A recently published report, State of the Nordic Region, states that real estate prices increased the most in Iceland, out of all the Nordic countries during the Covid-19 pandemic. The report also states that the country’s GDP went further down, than in any other Nordic country. Unemployment also grew the most in Iceland compared to the other countries.
Birth rates went up in Iceland during the pandemic, as was the case in the other Nordic countries. Birth rates were 7,8% higher from January until September 2021, compared to the same months in 2020.
The number of people migrating to Iceland went down 17% between the years 2019 and 2020. However, the number of people migrating from Iceland to other countries went up 13% during the same period. According to the research cited in the report, the decreasing number of immigrants in Iceland can be largely explained by fewer people coming into the country from the Czech Republic, Lithuania, Poland, and Serbia.
When it comes to people migrating from Iceland to other countries, the most common countries were Croatia, Lithuania, Latvia, Poland, Portugal, and Romania. Internal migration in Iceland grew by 16% between the years 2019 and 2020, reaching an all-time high since 1986.
Increases in unemployment rates have been profound in Iceland since the onset of the Covid-19 pandemic. The first quarter of 2019 saw unemployment rates at a steady 2,5%. In the second quarter of 2021, unemployment rates reached a peak, hitting 7,9%. It has gone down since then. By the end of 2021, unemployment rates were at 5,3%.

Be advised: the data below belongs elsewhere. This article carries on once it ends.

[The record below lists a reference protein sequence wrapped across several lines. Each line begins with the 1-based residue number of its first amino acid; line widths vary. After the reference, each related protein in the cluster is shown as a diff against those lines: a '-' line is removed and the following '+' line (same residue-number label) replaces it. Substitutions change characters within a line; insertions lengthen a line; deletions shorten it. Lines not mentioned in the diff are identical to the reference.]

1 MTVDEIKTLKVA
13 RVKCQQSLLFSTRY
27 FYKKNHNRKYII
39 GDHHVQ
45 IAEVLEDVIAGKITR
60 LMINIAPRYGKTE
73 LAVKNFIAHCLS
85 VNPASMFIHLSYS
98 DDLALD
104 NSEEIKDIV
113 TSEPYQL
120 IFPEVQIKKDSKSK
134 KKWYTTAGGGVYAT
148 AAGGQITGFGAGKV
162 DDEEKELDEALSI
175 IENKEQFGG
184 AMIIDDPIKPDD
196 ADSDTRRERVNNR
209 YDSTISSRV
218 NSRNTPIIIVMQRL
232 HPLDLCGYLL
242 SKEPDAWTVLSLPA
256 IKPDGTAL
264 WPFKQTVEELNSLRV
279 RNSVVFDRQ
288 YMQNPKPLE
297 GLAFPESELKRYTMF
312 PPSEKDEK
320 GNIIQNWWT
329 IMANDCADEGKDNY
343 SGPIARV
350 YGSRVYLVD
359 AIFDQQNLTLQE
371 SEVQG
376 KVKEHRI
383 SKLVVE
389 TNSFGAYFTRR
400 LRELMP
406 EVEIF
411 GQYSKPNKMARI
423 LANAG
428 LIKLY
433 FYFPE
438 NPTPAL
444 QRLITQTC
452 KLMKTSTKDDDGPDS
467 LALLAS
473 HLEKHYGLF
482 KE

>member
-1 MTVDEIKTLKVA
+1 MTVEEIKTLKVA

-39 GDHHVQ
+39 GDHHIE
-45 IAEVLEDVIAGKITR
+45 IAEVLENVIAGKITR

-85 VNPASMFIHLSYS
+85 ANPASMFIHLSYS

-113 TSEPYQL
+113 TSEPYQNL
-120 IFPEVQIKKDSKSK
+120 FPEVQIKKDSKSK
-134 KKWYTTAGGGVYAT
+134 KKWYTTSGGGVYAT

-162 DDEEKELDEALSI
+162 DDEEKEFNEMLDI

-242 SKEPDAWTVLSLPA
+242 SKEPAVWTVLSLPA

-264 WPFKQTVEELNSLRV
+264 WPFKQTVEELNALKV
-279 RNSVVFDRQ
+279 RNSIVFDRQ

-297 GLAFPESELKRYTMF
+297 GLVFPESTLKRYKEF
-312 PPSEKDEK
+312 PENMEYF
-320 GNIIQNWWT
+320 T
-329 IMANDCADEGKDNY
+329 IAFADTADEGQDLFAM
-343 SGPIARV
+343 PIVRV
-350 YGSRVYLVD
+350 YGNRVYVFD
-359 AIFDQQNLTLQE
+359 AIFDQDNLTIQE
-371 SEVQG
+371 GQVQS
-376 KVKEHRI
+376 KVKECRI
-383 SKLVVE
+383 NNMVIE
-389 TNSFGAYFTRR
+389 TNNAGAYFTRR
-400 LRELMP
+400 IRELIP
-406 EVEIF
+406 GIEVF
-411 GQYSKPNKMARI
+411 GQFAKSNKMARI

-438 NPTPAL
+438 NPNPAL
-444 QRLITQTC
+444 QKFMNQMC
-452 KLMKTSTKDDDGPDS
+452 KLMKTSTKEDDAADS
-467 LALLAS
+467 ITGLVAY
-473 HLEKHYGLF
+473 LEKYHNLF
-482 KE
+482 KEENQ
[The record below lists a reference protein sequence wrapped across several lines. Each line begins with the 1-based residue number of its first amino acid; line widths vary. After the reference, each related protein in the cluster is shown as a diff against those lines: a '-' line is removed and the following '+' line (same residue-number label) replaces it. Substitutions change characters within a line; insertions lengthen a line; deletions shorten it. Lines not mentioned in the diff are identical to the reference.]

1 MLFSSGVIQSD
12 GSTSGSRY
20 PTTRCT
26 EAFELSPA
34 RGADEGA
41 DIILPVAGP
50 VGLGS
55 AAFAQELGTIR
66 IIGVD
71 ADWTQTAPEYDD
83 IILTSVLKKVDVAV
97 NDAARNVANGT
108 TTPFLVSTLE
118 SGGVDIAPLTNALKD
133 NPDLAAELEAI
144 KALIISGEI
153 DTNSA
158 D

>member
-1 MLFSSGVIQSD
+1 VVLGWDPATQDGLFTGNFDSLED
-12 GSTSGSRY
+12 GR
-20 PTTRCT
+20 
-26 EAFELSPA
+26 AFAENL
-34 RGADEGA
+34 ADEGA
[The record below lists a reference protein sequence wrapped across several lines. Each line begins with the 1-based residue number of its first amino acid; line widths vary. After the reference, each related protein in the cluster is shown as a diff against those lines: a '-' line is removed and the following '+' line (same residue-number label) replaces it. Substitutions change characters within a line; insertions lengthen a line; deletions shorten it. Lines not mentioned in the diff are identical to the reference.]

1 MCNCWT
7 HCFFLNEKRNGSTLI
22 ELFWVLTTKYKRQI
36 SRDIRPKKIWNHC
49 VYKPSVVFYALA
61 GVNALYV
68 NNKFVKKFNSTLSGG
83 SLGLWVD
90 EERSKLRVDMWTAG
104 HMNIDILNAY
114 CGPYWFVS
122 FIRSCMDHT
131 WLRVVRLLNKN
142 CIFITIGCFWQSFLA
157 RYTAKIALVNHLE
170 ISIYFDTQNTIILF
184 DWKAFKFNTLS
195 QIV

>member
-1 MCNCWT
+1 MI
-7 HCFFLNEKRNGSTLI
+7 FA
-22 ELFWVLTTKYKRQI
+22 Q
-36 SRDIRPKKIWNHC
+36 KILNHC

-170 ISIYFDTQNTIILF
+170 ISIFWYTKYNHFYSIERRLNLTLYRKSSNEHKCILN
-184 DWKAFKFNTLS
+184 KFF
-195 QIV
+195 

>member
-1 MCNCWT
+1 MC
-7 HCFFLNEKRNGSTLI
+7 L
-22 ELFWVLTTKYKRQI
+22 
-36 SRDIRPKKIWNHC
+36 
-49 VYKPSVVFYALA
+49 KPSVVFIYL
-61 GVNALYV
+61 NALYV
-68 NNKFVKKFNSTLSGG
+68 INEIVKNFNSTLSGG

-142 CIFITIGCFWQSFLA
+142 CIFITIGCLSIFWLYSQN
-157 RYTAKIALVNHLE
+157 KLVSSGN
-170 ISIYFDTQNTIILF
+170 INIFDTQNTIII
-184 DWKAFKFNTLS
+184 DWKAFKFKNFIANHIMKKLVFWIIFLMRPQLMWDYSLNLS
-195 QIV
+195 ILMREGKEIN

The labor markets that were hit the hardest during the pandemic were the real estate market, transport, and the arts.
The report shows that the GDP substantially went down in Iceland during the pandemic; the most out of the Nordic countries – around 6,5% in 2020. Meanwhile, the decrease in GDP was -2,9% in Finland, -2,8% in Sweden, -2,1% in Denmark and only 0,8% in Norway.
Looking closely at real estate prices, they have been going up in general in the last two years, in the Nordic countries. However, the prices spiked the most in Iceland. Sweden is next in line after Iceland, then Denmark, Norway and lastly, Finland. Finland was in fact the only Nordic country to only have moderate increases in real estate prices and a much steadier real estate market.
„Obviously the proportion of people working from home has grown quite a lot, which has influenced travel, real estate prices and choice of residence. The real estate prices in some rural areas in the Nordic region have spiked even more than in the big cities – such as in Åre in Sweden and Bornholm in Denmark. When looking at prices in a country as a whole, the increase was most substantial in Iceland’s real estate market,“ one of the report’s authors at Nordregio, Linda Randall, says.
This article was originally written in Icelandic by Salome Friðgeirsdóttir.